21 May ~ On Sunday the Turkish Super Lig reached an incredible climax when Bursaspor, a club who only only one trophy – the cup in 1986 – snatched the title from Fenerbahce on the final day of the season. There was dancing in the streets, there was rioting in the stadiums and the Fenerbahce stadium announcer was arrested. The Anatolian Revolution begins! screamed the headlines.
Bursaspor winning the Turkish title is an appreciably big thing. Previously, only four teams had won the championship and only one of these (the great Trabzonspor side of the 1980s) had been from outside of Istanbul. What is more, Bursaspor are relative minnows. Unlike Fenerbahce, Besiktas and Galatasaray, they have not been able to snaffle up trophy-signings from the west. (The not insignificant exception to the team assembled by coach Ertugrul Saglam being the Argentine midfielder Pablo Batalla.) On the back of Bursaspor's unheralded success star turn Ozan Ipek, along with Turgay Bahadir, Sercan Yildirim and Volkan Sen, have found themselves on the fringes of the national side. "An TL18 million (£8m) club", as the Mourinho-esque Saglam put it, "beat teams worth €100-200m and became champions". This is Carlisle United winning the Premier League.
Bursaspor's victory is a triumph for footballing outposts. Because its heyday came in the days of the Ottoman Empire, Bursa suffers the enormous condescension of the Istanbul elite. For their part, Bursaspor's fans eschew cosmopolitan pretensions for Azerbaijani flags, which they wave as a sign of solidarity with their Turkic-speaking cousins' border disputes with the Armenians. But as with the recent ascent of teams such as Sivasspor, Bursaspor's rise is a victory for new industry as well as old "Turkish" values. Bursa is Asia Minor's Detroit. Thus the collective organisational and financial breakdown suffered this season by the Istanbul big three (especially Galatasaray and Besiktas) is symbolic of the wider changes afoot.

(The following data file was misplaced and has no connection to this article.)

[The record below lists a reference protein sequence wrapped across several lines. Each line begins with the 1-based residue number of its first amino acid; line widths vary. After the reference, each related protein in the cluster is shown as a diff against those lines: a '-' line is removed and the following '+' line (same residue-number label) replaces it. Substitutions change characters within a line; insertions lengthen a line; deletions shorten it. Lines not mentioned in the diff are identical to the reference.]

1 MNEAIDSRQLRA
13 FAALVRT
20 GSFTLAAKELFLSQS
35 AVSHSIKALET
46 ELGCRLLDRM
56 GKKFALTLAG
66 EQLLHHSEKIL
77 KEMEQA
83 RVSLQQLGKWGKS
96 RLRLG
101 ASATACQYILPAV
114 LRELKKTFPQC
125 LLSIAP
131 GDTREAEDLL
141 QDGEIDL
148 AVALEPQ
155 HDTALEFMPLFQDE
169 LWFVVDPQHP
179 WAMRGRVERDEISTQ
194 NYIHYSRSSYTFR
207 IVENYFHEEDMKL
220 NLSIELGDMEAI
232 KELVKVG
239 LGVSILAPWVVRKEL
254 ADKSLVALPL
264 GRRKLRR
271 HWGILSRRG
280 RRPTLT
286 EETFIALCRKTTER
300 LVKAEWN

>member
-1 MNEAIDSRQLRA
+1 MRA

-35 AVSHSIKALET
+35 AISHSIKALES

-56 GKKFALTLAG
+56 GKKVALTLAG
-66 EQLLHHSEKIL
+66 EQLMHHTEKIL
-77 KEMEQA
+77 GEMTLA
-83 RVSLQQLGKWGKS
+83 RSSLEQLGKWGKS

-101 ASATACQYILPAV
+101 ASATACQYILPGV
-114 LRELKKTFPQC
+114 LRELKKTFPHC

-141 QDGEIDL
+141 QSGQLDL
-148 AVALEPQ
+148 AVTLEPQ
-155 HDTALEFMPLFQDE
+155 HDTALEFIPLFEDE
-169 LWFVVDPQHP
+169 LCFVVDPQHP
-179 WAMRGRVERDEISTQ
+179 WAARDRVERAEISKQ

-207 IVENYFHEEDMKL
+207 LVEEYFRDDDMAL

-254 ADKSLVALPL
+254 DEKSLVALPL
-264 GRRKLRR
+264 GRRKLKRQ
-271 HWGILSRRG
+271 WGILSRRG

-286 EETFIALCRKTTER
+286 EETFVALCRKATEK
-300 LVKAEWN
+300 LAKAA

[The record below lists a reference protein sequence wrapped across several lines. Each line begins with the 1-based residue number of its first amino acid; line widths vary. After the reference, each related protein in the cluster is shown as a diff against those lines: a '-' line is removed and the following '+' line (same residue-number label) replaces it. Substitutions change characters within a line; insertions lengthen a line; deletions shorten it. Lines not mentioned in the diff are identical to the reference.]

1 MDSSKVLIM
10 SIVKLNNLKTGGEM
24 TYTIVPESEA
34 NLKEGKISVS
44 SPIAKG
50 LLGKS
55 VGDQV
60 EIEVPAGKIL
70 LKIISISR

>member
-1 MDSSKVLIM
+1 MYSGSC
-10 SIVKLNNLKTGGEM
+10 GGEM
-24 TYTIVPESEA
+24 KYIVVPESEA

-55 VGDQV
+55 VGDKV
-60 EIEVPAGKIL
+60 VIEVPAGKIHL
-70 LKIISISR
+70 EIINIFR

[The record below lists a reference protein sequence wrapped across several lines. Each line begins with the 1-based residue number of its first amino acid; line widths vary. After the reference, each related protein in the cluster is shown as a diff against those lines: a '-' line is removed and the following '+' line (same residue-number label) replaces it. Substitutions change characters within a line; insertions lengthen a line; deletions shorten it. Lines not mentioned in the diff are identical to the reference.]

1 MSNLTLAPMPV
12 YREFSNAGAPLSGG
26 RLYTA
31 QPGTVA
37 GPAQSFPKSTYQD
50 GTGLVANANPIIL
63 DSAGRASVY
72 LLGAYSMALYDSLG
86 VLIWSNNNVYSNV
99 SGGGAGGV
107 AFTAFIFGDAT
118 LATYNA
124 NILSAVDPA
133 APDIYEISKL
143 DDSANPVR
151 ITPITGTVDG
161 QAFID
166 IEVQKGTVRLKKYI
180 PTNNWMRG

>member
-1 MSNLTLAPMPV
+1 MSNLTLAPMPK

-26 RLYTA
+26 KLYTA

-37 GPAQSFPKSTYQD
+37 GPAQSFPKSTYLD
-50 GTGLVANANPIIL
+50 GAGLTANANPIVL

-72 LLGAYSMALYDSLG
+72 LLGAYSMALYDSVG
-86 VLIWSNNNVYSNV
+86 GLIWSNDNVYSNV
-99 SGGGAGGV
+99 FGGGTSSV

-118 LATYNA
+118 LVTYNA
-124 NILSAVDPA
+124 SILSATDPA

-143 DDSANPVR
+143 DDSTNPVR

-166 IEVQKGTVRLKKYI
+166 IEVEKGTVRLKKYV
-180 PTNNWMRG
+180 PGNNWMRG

But none of this mattered a jot on the thrilling final day of the Super Lig season. Fenerbahce went into the final round of matches one point clear of Bursaspor. The title was theirs to lose and they maintained the initiative by taking an early lead against Trabzonspor through Daniel Güiza. Then, in the space of 30 minutes, Trabzonspor equalised and Bursaspor took a two-goal advantage into half-time.
This was sensational stuff and no one expected it to last. Sure enough, Besiktas pulled a goal back through Ugur Inceman with just two minutes to spare and Fenerbahce supporters' sweaty-palmed hope exploded into on-the-field dancing when it was announced that Besiktas had equalised. Whether by misfortune or mischief, the stadium announcer was wrong. Cue Fener fans setting fire to the Sukru Saracoglu Stadium and the greatest no-health-and-safety-certificates-required firework display ever seen at a 19,000 capacity ground in Bursa. Incredibly, brilliantly, Bursaspor were champions of Turkey. Scott Anthony